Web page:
Investigators: witnesses in human trafficking case threatened

- SALT LAKE CITY (ABC 4 Utah) – A man accused of human trafficking is now accused of ordering witnesses to clam up.
Investigators say Victor Rax has avoided jail in the past because he threatens his victims.
Rax who lived in Salt Lake City’s west side is accused of human trafficking by giving undocumented boys drugs, sexually abusing them and turning them into his drug pushers.
Investigators call him evil. Neighbors know him as a mean man.

“He was a very rude individual,” says Kristi Nunez who lives next door. “He wasn't friendly. You tried to talk to him and he was just rude to you.”

And now, his brother Victor Alfredo Rax-Chun is behind bars for allegedly helping him out.
According to jail records Rax-Chun "contacted the witness...and threatened the witness not to testify."
The documents claim Rax-Chun admitted he "had him (witness) come over to his house."

“It shows just what he's willing to do,” says Nunez.

Rax-Chun's wife came to Tony Yapias, a community activist seeking help and advice. At times Victor Rax would stay at their house.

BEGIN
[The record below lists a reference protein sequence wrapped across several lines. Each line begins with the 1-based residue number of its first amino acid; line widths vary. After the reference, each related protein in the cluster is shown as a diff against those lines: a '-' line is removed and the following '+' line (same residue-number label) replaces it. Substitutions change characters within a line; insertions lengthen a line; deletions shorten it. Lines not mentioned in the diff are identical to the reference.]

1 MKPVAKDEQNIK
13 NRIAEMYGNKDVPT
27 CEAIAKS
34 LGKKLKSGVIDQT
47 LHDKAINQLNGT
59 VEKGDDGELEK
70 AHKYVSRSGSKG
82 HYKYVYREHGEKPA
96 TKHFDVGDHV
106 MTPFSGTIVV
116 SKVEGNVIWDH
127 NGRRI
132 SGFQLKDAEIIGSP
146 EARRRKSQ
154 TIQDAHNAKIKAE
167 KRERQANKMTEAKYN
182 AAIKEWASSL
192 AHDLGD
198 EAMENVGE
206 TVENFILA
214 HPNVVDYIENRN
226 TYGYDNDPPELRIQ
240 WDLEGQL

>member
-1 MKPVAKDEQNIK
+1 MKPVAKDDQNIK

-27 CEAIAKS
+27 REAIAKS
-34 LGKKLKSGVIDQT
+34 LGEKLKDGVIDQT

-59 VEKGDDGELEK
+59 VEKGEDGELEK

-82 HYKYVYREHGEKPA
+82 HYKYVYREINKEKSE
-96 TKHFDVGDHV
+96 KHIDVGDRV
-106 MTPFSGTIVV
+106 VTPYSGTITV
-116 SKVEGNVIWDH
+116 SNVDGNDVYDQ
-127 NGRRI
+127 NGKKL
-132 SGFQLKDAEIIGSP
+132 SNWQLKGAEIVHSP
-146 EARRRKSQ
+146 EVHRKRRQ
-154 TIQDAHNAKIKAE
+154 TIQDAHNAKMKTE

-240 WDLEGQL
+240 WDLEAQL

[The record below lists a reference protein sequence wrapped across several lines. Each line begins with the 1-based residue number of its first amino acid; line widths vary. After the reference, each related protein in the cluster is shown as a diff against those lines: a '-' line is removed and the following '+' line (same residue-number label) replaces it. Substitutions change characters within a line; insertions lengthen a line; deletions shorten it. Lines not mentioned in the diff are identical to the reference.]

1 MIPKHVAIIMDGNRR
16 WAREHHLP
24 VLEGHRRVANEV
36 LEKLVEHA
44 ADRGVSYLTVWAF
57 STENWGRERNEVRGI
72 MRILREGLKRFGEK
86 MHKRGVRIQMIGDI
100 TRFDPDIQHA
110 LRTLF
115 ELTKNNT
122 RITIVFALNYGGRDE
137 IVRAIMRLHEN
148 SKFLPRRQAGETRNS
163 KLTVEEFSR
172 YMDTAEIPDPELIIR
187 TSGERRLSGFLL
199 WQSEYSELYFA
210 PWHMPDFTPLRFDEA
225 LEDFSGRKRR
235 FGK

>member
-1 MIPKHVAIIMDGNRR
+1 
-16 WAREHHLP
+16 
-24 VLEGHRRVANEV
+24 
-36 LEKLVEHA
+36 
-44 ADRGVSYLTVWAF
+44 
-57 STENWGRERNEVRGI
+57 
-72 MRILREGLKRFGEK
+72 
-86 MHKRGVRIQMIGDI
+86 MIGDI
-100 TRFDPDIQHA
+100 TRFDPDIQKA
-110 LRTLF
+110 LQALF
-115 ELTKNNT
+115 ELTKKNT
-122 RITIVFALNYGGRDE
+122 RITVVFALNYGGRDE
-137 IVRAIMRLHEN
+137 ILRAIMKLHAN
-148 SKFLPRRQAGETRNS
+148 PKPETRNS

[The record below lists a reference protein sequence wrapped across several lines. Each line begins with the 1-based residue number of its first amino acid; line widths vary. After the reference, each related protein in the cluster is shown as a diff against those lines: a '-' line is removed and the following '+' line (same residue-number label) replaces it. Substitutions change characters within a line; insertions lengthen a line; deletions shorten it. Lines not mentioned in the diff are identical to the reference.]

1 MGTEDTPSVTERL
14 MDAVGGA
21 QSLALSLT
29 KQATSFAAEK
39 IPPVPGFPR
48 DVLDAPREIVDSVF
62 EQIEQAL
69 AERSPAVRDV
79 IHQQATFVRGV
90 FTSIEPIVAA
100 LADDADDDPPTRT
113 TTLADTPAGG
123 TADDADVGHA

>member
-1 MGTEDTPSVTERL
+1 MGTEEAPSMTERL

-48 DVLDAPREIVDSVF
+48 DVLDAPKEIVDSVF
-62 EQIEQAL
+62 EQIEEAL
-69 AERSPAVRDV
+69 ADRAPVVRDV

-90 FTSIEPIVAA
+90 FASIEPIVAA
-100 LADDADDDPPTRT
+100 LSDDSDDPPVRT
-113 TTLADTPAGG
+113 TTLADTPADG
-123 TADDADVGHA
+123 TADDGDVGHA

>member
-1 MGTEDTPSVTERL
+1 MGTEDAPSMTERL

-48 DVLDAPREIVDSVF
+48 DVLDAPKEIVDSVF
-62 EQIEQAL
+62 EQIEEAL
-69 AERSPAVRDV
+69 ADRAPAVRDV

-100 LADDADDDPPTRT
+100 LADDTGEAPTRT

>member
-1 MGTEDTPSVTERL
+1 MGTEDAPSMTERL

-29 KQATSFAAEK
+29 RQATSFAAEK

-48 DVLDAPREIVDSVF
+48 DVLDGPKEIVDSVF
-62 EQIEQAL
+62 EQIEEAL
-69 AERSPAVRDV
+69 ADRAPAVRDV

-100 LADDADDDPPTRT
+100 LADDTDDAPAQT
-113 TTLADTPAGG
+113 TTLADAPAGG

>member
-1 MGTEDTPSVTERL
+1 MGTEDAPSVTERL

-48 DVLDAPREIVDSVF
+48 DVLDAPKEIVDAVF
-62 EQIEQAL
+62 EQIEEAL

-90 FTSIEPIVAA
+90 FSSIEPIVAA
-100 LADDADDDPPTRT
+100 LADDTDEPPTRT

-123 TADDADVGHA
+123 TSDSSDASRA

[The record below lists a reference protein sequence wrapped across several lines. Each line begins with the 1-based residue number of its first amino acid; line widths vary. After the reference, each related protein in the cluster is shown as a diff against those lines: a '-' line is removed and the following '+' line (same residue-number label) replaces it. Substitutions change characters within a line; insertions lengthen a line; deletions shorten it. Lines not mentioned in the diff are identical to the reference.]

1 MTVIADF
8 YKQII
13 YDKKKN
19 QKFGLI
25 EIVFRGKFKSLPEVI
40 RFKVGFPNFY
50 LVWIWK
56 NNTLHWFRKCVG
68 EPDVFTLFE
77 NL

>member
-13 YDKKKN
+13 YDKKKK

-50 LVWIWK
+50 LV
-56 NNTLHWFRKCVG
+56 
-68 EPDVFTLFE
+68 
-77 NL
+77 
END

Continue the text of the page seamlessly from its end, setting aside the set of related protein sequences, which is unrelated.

“For one thing, she didn't know what the heck he was doing,” says Yapias.

Neighbors claim they never saw any Latino boys come to the second house where the brother and his wife live.
But at Rax's other home, neighbors told Nunez about seeing those boys.

“I can't see that side of the house, that's the way he was taking them in,” says Nunez.

And inside the home Rax allegedly abused the boys. Yapias met the families of the victims.

“They called him “tio,” an uncle,” says Yapias. “So when Uncle Rax came by or Uncle Victor came by, the kids had to go. Sometimes they'd be gone for days. Some of these parents didn't know what was happening."

Yapias also says many of the families did learn of what was happening but failed to report it because they were undocumented and Rax allegedly threatened them.

“When you have somebody like him who is very intimidating, very threatening to hurt not only the kids but their families, you can understand why the fear was there,” says Yapias.

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